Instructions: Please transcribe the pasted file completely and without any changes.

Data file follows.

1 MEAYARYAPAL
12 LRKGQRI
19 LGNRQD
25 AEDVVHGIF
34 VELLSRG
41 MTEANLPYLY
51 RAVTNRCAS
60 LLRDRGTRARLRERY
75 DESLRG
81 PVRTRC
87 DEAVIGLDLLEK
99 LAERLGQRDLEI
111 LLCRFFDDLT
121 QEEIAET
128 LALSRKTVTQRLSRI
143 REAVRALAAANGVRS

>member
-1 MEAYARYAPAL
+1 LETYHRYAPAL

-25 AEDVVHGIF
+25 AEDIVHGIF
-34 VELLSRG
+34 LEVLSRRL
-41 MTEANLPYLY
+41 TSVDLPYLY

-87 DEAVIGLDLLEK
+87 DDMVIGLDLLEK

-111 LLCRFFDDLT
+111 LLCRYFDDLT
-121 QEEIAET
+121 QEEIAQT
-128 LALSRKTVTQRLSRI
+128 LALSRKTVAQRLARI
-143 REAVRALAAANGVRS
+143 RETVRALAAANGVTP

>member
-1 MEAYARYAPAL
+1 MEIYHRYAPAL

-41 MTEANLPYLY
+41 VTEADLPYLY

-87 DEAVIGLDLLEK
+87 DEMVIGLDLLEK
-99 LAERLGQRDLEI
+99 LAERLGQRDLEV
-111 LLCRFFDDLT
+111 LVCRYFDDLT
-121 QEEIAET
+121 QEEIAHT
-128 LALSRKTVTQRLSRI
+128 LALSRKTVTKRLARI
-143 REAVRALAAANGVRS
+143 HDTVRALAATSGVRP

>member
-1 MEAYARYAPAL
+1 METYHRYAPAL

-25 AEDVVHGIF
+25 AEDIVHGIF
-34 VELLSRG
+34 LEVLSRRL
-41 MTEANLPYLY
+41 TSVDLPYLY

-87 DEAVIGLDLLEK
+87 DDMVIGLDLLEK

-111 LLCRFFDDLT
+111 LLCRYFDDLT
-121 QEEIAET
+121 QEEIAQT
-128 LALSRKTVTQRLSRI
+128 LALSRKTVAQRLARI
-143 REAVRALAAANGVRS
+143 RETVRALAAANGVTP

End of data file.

1 MEAYARYAPAL
12 LRKGQRI
19 LGNRQD
25 AEDVVHGIF
34 VELLSRG
41 MTEANLPYLY
51 RAVTNRCAS
60 LLRDRGTRARLRERY
75 DESLRG
81 PVRTRC
87 DEAVIGLDLLEK
99 LAERLGQRDLEI
111 LLCRFFDDLT
121 QEEIAET
128 LALSRKTVTQRLSRI
143 REAVRALAAANGVRS

>member
-1 MEAYARYAPAL
+1 LETYHRYAPAL

-25 AEDVVHGIF
+25 AEDIVHGIF
-34 VELLSRG
+34 LEVLSRRL
-41 MTEANLPYLY
+41 TSVDLPYLY

-87 DEAVIGLDLLEK
+87 DDMVIGLDLLEK

-111 LLCRFFDDLT
+111 LLCRYFDDLT
-121 QEEIAET
+121 QEEIAQT
-128 LALSRKTVTQRLSRI
+128 LALSRKTVAQRLARI
-143 REAVRALAAANGVRS
+143 RETVRALAAANGVTP

>member
-1 MEAYARYAPAL
+1 MEIYHRYAPAL

-41 MTEANLPYLY
+41 VTEADLPYLY

-87 DEAVIGLDLLEK
+87 DEMVIGLDLLEK
-99 LAERLGQRDLEI
+99 LAERLGQRDLEV
-111 LLCRFFDDLT
+111 LVCRYFDDLT
-121 QEEIAET
+121 QEEIAHT
-128 LALSRKTVTQRLSRI
+128 LALSRKTVTKRLARI
-143 REAVRALAAANGVRS
+143 HDTVRALAATSGVRP

>member
-1 MEAYARYAPAL
+1 METYHRYAPAL

-25 AEDVVHGIF
+25 AEDIVHGIF
-34 VELLSRG
+34 LEVLSRRL
-41 MTEANLPYLY
+41 TSVDLPYLY

-87 DEAVIGLDLLEK
+87 DDMVIGLDLLEK

-111 LLCRFFDDLT
+111 LLCRYFDDLT
-121 QEEIAET
+121 QEEIAQT
-128 LALSRKTVTQRLSRI
+128 LALSRKTVAQRLARI
-143 REAVRALAAANGVRS
+143 RETVRALAAANGVTP